Apple does not 'let bad guys use iPhones on screen' – The Guardian
Film director Rian Johnson has lifted the lid on a secret in the world of product placement – Apple will not allow its kit to be used by a villainous character on screen.
“Apple, they let you use iPhones in movies, but – and this is very pivotal – if you’re ever watching a mystery movie, bad guys cannot have iPhones on camera,” Johnson, whose credits include Star Wars: The Last Jedi, Looper and Knives Out, revealed in a video recorded for Vanity Fair.
Johnson let the secret slip as he took viewers through an anatomy of a scene in Knives Out, a whodunnit with an ensemble cast including Daniel Craig, Toni Collette and Jamie Lee Curtis.
In the pivotal scene, the will reading following the murder of a rich novelist played by Christopher Plummer, Lee Curtis’s character, Linda Drysdale, is seen holding an iPhone – prompting Johnson to give away the industry secret.
“Every single film-maker who has a bad guy in their movie that’s supposed to be a secret wants to murder me right now,” Johnson added.
Apple has long cultivated an immaculate brand image and strictly controls how its products are used on the big and small screen. An article from Wired as long ago as 2002 pointed out that all the good guys in the long-running thriller 24 use Macs, while all the villains were seen using Windows PCs.
Guidelines advise that Apple phones, computers and other kit bearing the trademark should be seen “in the best light, in a manner or context that reflects favourably on the Apple products and on Apple Inc”, according to the site MacRumors.
Despite the stringent stipulations, Apple manages to maintain its position as a market leader with lavish exposure on both the big and small screen. The brand tracker Concave named it the top-ranking brand in films in 2018, and one that “appears in one form or another in most TV shows that take place in the modern world”.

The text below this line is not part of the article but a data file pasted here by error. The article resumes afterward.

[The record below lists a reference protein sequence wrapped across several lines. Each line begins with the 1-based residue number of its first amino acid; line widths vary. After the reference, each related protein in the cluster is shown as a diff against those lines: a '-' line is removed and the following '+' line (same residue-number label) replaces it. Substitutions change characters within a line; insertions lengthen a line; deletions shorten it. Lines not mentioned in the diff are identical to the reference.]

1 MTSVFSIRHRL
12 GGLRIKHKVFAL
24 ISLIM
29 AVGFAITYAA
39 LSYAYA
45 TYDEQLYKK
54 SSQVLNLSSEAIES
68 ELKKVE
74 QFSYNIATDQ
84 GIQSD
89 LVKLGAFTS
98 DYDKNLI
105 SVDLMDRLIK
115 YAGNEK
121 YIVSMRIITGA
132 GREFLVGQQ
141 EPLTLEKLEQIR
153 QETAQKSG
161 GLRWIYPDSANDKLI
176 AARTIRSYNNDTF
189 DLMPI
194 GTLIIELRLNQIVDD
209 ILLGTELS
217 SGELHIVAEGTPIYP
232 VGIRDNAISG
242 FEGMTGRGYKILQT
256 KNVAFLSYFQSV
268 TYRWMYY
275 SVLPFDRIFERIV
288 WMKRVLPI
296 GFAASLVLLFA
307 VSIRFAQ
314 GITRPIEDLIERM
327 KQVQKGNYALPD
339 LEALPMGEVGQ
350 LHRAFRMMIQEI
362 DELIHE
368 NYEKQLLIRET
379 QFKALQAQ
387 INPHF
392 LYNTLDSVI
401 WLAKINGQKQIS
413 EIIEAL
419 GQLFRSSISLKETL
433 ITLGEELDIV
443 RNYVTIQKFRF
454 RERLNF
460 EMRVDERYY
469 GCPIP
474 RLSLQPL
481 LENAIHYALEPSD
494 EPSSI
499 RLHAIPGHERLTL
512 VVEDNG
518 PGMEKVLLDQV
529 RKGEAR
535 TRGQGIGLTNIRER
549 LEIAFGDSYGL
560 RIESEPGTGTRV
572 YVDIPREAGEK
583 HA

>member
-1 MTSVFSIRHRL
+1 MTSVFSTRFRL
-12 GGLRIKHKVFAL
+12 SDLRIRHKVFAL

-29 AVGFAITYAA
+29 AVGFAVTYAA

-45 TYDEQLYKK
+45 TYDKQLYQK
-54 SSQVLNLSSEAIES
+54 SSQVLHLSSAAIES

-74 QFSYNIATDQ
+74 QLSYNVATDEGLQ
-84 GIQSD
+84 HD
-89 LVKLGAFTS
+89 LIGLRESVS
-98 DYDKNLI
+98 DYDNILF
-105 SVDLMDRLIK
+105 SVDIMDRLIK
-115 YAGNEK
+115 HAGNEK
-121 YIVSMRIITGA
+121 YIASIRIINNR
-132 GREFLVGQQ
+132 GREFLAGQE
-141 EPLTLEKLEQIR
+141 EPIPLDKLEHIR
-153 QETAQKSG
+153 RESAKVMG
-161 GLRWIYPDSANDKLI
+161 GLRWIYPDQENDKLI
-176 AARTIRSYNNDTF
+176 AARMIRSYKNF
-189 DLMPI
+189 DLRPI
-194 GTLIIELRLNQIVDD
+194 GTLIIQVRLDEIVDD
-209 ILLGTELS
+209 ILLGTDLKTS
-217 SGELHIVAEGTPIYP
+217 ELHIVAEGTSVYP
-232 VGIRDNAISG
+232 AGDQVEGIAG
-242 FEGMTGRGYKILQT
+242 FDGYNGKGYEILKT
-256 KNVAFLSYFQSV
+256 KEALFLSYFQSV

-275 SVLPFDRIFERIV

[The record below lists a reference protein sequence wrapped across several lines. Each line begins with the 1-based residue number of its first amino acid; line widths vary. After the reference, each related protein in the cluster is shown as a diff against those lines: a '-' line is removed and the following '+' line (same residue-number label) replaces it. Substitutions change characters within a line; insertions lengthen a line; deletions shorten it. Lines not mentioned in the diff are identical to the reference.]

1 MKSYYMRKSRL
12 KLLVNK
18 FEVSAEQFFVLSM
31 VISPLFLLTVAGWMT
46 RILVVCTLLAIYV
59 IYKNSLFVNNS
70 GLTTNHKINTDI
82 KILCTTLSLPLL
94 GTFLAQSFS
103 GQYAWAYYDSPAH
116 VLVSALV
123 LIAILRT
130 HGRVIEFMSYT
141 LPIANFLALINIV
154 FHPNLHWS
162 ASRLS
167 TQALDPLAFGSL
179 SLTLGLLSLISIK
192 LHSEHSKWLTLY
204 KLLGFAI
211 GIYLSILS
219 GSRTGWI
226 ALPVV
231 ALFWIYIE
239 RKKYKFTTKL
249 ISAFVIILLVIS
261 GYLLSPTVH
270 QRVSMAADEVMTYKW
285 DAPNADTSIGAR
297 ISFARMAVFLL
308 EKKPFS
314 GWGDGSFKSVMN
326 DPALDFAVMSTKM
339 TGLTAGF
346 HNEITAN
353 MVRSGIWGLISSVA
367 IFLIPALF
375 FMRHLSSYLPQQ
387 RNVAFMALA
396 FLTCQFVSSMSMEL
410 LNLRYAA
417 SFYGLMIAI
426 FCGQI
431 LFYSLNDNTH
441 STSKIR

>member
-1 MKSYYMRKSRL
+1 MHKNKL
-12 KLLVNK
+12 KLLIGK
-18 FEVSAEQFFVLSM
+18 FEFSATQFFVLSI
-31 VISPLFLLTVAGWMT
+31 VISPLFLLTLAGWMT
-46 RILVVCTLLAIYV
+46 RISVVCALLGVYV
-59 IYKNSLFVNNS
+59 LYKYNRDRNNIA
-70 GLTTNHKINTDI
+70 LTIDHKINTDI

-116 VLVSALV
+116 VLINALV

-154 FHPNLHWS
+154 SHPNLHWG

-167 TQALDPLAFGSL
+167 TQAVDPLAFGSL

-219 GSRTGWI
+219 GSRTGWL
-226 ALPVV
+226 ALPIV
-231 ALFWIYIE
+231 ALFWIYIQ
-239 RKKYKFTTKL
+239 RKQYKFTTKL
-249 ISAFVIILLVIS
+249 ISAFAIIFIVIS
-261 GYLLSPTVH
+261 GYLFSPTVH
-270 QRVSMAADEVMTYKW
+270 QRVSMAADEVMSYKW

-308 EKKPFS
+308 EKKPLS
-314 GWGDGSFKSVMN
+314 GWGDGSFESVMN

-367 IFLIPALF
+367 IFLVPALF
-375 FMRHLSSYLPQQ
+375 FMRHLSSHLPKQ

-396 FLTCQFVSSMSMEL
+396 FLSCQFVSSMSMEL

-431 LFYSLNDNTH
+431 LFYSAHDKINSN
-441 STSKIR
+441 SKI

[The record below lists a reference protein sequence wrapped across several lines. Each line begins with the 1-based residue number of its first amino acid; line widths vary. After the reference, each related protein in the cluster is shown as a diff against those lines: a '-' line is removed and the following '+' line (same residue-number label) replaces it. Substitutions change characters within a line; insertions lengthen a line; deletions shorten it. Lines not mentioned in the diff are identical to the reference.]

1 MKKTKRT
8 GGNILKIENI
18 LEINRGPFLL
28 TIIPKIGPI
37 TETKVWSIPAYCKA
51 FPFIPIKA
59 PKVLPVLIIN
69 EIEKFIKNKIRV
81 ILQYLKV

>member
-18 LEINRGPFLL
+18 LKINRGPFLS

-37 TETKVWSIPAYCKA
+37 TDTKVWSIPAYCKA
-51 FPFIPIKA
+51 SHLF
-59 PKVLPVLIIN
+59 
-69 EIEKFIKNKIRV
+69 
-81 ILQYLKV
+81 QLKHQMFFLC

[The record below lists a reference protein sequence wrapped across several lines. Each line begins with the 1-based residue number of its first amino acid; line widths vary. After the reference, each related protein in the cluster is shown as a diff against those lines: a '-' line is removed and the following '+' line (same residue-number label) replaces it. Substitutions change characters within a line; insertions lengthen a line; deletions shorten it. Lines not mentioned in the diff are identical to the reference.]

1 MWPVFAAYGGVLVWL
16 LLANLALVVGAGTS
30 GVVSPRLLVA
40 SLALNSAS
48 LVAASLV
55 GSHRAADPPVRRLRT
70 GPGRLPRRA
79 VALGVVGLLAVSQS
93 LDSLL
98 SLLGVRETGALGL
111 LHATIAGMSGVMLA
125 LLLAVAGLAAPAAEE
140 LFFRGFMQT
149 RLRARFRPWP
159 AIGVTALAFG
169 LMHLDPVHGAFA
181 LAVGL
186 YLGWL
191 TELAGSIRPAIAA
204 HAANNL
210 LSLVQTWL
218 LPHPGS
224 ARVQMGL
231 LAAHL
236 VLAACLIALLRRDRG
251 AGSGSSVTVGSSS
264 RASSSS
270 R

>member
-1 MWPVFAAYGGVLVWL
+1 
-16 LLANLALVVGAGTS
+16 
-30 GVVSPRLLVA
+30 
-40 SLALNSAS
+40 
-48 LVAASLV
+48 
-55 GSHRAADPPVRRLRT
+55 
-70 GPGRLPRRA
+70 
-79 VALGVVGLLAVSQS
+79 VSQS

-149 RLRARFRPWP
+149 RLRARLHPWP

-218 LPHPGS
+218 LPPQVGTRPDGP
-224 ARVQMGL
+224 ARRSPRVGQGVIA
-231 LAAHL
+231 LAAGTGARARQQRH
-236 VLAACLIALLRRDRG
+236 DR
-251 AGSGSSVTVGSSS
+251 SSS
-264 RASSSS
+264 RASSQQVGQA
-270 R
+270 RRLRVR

Concave clocked up over 13 minutes of airtime for Apple in the second season of Big Little Lies, HBO’s high-end drama starring Nicole Kidman, Reese Witherspoon and Meryl Streep. Branded phones, laptops, tablets, computers and a smartwatch were all seen in the series.
Apple is far from alone in attempting to dictate the types of content and characters brands are willing to be associated with.
“All brands have stipulations for how they want to be used and seen on screen,” says Darryl Collis, director of product placement specialists Seesaw Media. “It is common for some brands not to want to be associated with a bad guy, or for an alcohol or car brand not to want be linked with characters being drunk or involving crashes.”
Analysts PQ Media estimate that product placement revenue hit $11.44bn last year as brands shelled out rich sums to reach audiences, but even Hollywood blockbusters can prove taboo for some image-conscious companies.
Danny Boyle’s 2008 hit Slumdog Millionaire swept all before it, winning eight Academy Awards, but Coca-Cola and Mercedes wanted nothing to do with the rags-to-riches story of a boy from the slums. The movie’s producers didn’t ask for permission to use the brands in the film, and when they did later, the companies bristled at how they were depicted.
In one scene, a criminal gang entices the lead actor, Dev Patel, and his brother with ice-cold Cokes in the hot Indian weather. “We used Coca-Cola bottles on the day of shooting, and we had to paint out the Coca-Cola label [later],” said Boyle in an interview.
In the case of Mercedes, Boyle said the car company was not averse to being in the hit film, just to being associated with poverty. “There is a Mercedes in the other part of the film, in a really nice, posh housing section,” he said. “They’re quite happy about [the Mercedes] being seen there, but they didn’t want it seen driving round the slum,” he said.
Daniel Craig reportedly spurned a $50m deal that would have seen James Bond using a Samsung phone in 2015 outing Spectre because he did not consider it good enough for 007. An $18m offer from Sony was also turned down by Craig and director Sam Mendes.